At my age, friends think I’m crazy expanding my house. (Sorry, even a stint in Guantánamo won’t get me to reveal those dinosaur-like digits in print.) Let’s just say my contemporaries are downsizing to one-level condos or moving into retirement communities, preparing for when they need extra care. Meanwhile, I’m adding on to my three-story, 3,700-square-foot home. Instead of mulling over my next mahjong move, I’m busy selecting furniture for a new rooftop deck, sun-drenched conservatory, expanded office and exercise room.
Critics will say I’m in age denial. But make no mistake, I am by no means foolhardy. While I have been blessed with good health and youthful optimism, I am under no illusion about where things will inevitably go from here, health-wise. I just refuse to live whatever years I have left on this planet planning for my demise. I cringe at the thought of weekly piano bar sing-a-longs, happy hours at 4 p.m. or living anywhere where I’m referred to as a “resident.”
I love my home of 17 years and don’t want to downsize because of what might happen.
As for my three flights of stairs, I consider them a mini cardio workout that I cheerfully tuck into my day — several times a day. When — and if — I need help, I’ll import it. What about isolation, naysayers say. Fortunately, I don’t crave company 24/7. Should I feel chitchatty, I’ll invite friends and family to drop by for impromptu cocktails (or tea if martinis conflict with our meds).
“Why not downsize, travel and see the world?,” well- meaning friends suggest. Been there, done that. When my husband and I were younger, we traveled extensively and the lure of Mozambique has vanished. While exploring Cappadocia has some allure, the thought of the long flight and discomforts associated with travel makes the short jaunt up to my new rooftop deck — sans jet lag — a more desirable adventure.
Most people groan at the thought of living through construction, but for me the idea of creating something new was exhilarating. I interviewed several architects and builders and chose Reithlingschoefer Design Studio and Gate One Builders. Both teams practically became family. Despite the dust and commotion, the four-month process went without a hitch.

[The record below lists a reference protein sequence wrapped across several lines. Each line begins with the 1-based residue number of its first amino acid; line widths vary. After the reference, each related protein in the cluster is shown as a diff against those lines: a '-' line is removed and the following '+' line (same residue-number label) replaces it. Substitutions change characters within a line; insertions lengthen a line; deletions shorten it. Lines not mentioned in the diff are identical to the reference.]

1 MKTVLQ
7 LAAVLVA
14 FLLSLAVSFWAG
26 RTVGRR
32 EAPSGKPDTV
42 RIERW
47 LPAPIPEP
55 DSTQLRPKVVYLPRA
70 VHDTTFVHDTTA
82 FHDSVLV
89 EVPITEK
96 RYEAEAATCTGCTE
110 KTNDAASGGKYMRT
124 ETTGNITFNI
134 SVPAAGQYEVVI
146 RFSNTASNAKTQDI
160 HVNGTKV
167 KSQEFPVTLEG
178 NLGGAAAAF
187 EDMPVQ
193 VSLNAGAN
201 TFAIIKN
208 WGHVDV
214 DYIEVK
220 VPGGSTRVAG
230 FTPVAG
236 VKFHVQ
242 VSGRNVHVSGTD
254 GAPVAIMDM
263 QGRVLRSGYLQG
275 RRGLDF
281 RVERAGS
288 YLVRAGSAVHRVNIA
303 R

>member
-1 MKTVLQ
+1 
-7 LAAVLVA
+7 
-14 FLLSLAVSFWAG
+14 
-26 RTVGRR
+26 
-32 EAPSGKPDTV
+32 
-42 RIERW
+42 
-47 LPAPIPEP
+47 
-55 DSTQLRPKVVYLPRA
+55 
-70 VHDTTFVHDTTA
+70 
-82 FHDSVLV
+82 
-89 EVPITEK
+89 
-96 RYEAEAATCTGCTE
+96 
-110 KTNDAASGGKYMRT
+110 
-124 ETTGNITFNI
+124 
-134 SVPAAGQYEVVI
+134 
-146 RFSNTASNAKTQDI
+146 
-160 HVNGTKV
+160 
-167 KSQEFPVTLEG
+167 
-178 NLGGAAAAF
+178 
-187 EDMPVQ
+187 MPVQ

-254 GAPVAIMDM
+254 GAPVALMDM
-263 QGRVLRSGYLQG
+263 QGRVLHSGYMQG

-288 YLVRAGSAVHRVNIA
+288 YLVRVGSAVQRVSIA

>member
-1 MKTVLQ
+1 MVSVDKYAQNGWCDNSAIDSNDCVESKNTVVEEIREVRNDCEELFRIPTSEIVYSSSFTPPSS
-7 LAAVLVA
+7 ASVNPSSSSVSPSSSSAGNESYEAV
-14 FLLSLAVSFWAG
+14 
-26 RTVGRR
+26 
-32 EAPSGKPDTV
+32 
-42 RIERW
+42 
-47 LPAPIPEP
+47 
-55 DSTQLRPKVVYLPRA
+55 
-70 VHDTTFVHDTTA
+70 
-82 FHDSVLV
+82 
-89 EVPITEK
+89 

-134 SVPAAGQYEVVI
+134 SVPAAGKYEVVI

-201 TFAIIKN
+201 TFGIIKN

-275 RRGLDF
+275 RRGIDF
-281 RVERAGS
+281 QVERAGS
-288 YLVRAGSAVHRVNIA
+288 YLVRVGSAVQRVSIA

I also learned that my plans to upsize were hardly unique: I am surrounded by spirited role models.
No plans for downsizing on Tom and Sally’s to-do list. Both in their 80s, they enjoy their three-level home with a private pier and glam yacht moored to it, ever ready for frequent trips up the Severn River with cocktails and snacks in tow. Onboard, conversation centers on their latest trip to Carmel or a trendy decorating idea — Sally is a decorator.
Despite a few health issues, staying in their home remains a priority. “I love my house and want to stay here as long as possible. We have the advantage of grown children nearby to help out. Assisted living is not cheap and the more ‘assists,’ the more expensive it is,” Sally says.
There is also no rocking chair time for Helen, another 80-year-old. Her kayak and walking shoes are in perpetual motion. After a winter snowstorm, it isn’t unusual to see her cross-country skiing alongside neighborhood kids on sleds. (Living where I’m surrounded by age
diversity is something else I treasure.)
My friend Penny has another narrative. Soon after her husband died she sold her large home and moved to an assisted living facility offering various levels of care. Although she is healthy and fit, she made the move in preparation for the “what ifs” in life. When I talk to her about her new “happy place,” I get the feeling she is trying to convince herself — even more than me — that this was a good move.
I was surprised to learn from a recent Merrill Lynch retirement study that a growing number of older Americans are doing what I’m doing: Upsizing. The study revealed that half of the surveyed retirees had downsized, but 30 percent moved into larger homes to accommodate family visits or to allow room for a relative (or caregiver) to move in. Since we are living longer and working later in life, many of us want space for a home office or workout room as staying fit is a priority, too. Even traditional downsizers are downsizing less. Older adults downsized by 500 square feet in 2004, according to a report from the National Association of Realtors. But the same group cut their footprint by only 100 square feet in 2016.
The bottom line is that there is no right or wrong way to approach housing as we age. The right way is what feels right for each one of us. I know I’m taking a chance that someday I might need an assisted living facility and there won’t be any “room at the inn.” For now, I’m willing to take that chance.